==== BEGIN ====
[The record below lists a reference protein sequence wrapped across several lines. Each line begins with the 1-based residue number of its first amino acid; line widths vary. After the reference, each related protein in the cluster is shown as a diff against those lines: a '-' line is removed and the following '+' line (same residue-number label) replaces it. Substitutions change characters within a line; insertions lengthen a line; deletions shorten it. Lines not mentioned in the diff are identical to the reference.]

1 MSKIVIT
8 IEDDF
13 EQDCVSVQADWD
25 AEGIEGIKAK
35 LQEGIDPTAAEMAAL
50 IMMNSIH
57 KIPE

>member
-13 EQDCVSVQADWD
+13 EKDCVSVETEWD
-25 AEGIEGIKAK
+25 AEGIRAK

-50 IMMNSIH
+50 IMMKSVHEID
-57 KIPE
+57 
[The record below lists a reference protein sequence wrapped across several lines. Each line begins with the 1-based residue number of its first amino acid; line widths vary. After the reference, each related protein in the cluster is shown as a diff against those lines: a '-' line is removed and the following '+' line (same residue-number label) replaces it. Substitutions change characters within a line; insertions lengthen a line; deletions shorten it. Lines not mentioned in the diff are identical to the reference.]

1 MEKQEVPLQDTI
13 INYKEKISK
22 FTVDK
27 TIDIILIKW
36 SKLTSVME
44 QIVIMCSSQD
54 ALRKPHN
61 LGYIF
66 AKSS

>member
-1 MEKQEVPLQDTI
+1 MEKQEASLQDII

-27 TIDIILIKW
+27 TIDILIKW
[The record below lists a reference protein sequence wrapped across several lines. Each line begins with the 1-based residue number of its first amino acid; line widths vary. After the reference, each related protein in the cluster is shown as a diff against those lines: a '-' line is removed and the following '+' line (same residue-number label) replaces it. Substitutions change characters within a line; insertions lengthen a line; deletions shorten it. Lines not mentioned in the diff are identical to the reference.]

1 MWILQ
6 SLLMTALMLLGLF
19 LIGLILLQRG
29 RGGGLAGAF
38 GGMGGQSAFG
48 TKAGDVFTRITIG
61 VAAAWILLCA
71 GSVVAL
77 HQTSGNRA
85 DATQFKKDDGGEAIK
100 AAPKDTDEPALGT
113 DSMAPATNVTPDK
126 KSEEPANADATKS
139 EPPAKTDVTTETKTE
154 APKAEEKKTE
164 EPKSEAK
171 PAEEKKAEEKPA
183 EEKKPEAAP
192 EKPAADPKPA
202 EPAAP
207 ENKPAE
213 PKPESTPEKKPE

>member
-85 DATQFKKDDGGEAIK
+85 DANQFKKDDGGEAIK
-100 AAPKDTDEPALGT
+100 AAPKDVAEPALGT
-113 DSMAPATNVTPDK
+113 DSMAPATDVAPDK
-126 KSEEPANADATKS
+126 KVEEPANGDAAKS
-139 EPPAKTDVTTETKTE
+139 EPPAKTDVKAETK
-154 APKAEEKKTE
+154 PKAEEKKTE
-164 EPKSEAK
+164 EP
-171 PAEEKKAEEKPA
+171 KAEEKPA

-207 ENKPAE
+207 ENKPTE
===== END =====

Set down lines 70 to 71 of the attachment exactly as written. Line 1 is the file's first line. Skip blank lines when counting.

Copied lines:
+164 EP
-171 PAEEKKAEEKPA